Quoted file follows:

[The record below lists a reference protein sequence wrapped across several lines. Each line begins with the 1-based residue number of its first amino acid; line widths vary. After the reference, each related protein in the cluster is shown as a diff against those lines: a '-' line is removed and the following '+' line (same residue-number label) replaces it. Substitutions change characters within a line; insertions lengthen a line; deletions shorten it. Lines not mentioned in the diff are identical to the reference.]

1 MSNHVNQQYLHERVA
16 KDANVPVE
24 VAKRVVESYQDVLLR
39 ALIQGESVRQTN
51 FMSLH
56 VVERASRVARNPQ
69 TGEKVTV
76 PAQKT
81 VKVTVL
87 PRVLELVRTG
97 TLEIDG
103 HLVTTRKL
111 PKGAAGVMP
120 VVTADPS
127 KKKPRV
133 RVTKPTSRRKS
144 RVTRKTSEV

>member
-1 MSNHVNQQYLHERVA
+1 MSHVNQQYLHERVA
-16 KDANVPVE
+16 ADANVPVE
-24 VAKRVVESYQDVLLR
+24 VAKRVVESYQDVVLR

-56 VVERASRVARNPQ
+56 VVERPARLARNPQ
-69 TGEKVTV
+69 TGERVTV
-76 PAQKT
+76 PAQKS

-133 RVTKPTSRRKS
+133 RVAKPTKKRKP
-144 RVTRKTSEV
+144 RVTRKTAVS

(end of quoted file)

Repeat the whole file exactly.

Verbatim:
[The record below lists a reference protein sequence wrapped across several lines. Each line begins with the 1-based residue number of its first amino acid; line widths vary. After the reference, each related protein in the cluster is shown as a diff against those lines: a '-' line is removed and the following '+' line (same residue-number label) replaces it. Substitutions change characters within a line; insertions lengthen a line; deletions shorten it. Lines not mentioned in the diff are identical to the reference.]

1 MSNHVNQQYLHERVA
16 KDANVPVE
24 VAKRVVESYQDVLLR
39 ALIQGESVRQTN
51 FMSLH
56 VVERASRVARNPQ
69 TGEKVTV
76 PAQKT
81 VKVTVL
87 PRVLELVRTG
97 TLEIDG
103 HLVTTRKL
111 PKGAAGVMP
120 VVTADPS
127 KKKPRV
133 RVTKPTSRRKS
144 RVTRKTSEV

>member
-1 MSNHVNQQYLHERVA
+1 MSHVNQQYLHERVA
-16 KDANVPVE
+16 ADANVPVE
-24 VAKRVVESYQDVLLR
+24 VAKRVVESYQDVVLR

-56 VVERASRVARNPQ
+56 VVERPARLARNPQ
-69 TGEKVTV
+69 TGERVTV
-76 PAQKT
+76 PAQKS

-133 RVTKPTSRRKS
+133 RVAKPTKKRKP
-144 RVTRKTSEV
+144 RVTRKTAVS